As a result, BigDog has a range of locomotion behaviours and speeds that can be demonstrated. Through control of its four legs, the robot can stand up, squat down, walk with a crawling gait, trot with a running gait and even bound in a gallop gait. Although the average speed for a trot is approximately 3.5mph, BigDog exceeded 7mph while bounding in laboratory testing.
In order to replicate human-walking speeds, the robot uses a dynamically balanced trot gait, utilising lateral velocity and acceleration in order to retain balance. Inertial sensors and the BigDog's control system plot kinematics and ground reaction forces to distribute the load between the four legs, optimising load carrying ability.
Control without a leash
The BigDog is controlled by a human operator via an operator control unit (OCU) that communicates actions to the robot through IP radios.
The operator controls have been placed into a single vest which comprises a 900Mhz broadcast antenna, radio, steering controller interface and head mounted display unit, powered by a battery.
The operator uses the OCU to instruct the robot on high-level steering and speed, guiding the robot along its designated path. Other instructions include start or stop, squat and the various speeds at which it can operate. The visual display provides operational and engineering data, but only high-level input is required in order to control the robot's movement.
BigDog's onboard control system operates leg movement and stability.
AlphaDog, the future BigDog of military robotics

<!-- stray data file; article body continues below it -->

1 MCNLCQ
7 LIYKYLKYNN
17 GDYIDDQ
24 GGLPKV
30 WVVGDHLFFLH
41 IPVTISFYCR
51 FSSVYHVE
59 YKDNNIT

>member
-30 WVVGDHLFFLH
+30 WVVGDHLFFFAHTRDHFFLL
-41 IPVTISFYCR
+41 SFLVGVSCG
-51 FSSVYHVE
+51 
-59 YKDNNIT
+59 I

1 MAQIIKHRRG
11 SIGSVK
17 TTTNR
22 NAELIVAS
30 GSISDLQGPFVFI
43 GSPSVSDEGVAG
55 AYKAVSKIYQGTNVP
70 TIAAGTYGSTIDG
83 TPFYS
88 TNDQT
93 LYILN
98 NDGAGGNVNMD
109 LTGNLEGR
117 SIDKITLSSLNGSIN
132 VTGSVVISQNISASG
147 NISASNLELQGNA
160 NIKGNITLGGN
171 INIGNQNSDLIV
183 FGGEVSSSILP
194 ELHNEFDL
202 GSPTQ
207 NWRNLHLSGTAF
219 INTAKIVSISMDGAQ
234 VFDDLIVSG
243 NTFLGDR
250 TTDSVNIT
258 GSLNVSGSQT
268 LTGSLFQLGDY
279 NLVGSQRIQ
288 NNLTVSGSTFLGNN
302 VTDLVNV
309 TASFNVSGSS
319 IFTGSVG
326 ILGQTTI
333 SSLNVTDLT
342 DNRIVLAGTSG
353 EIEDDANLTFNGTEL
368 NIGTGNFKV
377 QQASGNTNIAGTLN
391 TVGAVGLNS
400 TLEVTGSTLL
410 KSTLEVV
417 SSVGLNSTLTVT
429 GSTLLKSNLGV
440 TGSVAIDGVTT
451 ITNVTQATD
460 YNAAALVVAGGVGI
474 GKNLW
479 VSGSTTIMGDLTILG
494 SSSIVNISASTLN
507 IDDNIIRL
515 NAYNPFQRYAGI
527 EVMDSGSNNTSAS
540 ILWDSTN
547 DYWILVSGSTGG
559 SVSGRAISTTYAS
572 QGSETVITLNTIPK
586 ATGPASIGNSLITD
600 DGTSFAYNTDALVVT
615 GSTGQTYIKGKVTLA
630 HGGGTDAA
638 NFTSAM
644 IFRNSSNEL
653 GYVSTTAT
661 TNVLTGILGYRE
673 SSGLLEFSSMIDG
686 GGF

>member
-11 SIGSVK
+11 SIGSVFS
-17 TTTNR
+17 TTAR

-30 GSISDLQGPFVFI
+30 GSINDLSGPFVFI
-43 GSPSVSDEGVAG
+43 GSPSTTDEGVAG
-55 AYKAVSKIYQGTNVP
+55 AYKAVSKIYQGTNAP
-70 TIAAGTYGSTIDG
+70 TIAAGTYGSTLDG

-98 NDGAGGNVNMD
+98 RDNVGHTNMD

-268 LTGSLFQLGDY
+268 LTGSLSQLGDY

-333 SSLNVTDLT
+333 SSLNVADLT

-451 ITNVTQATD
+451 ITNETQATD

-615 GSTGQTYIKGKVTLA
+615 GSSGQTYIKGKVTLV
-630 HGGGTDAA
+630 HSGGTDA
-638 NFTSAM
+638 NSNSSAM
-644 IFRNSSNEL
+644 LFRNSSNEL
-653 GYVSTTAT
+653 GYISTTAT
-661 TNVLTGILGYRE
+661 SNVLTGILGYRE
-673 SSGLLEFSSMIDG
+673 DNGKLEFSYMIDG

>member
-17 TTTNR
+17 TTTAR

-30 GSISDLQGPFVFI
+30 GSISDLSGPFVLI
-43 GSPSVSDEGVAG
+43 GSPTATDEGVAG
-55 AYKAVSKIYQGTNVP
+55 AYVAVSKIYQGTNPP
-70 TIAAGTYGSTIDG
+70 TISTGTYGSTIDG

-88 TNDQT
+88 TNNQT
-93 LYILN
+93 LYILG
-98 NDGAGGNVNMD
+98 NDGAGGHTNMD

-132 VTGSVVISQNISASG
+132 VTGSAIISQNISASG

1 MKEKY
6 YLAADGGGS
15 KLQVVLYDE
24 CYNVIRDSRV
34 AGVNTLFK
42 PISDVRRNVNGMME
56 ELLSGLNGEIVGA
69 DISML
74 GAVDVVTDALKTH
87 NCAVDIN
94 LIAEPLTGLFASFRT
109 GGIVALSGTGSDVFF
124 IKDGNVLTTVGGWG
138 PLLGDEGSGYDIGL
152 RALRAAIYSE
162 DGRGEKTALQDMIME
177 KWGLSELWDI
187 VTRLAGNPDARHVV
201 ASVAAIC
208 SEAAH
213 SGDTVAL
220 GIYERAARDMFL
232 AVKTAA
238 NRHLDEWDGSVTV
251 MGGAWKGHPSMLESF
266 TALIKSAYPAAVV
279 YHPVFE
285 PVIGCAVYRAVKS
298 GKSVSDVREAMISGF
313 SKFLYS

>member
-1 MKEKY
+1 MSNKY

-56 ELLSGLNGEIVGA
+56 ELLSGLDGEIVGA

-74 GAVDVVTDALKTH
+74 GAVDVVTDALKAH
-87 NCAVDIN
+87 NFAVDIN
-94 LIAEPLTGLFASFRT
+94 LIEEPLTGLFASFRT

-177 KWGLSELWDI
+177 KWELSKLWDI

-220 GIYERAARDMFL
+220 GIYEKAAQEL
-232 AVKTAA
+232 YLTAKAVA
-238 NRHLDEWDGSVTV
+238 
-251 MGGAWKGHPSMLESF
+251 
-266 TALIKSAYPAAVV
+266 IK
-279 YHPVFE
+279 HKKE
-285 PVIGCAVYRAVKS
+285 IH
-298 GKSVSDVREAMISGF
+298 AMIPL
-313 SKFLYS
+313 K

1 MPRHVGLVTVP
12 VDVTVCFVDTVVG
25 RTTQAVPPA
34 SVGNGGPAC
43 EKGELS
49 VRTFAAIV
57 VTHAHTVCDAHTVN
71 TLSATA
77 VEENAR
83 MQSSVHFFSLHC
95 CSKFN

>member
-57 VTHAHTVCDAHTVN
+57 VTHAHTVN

The continued evolution of the BigDog has lead to the development of the legged squad support system (LS3), also known as AlphaDog. The refined equivalent has been designed by Boston Dynamics to exceed the BigDog in terms of capabilities and use to dismounted soldiers.
DARPA, which has continued to support the programme, has recently carried out the first outdoor exercise on the latest variation of the LS3 with it successfully demonstrating its full capabilities during a planned hike encompassing tough terrain.
Following the success, an 18-month plan has been unveiled, due to start this summer, which will see DARPA complete the overall development of the system and refine its key capabilities, ensuring its worth to dismounted warfighters before it is rolled out to squads operating in theatre.
The BigDog must be able to demonstrate its ability to complete a 20 mile trek within 24 hours without refuelling while carrying a load of 400lbs, whereas a refinement of its vision sensors will also be conducted.
DARPA is also experimenting with the addition of new capabilities:
- The addition of 'hearing' sensors is being explored, enabling squad members to bark understandable orders or commands including squat, sit, stop or go, which will then be processed and initiated.
- DARPA also wish to use the AlphaDog as a remote auxiliary power source, allowing dismounted soldiers to use the robot's power source to recharge batteries for use in alternative equipment during extensive patrols or operations.
DARPA programme manager Lt. Col. Joe Hitt said: "If successful, this could provide real value to a squad while addressing the military's concern for unburdening troops. LS3 seeks to have the responsiveness of a trained animal and the carrying capacity of a mule."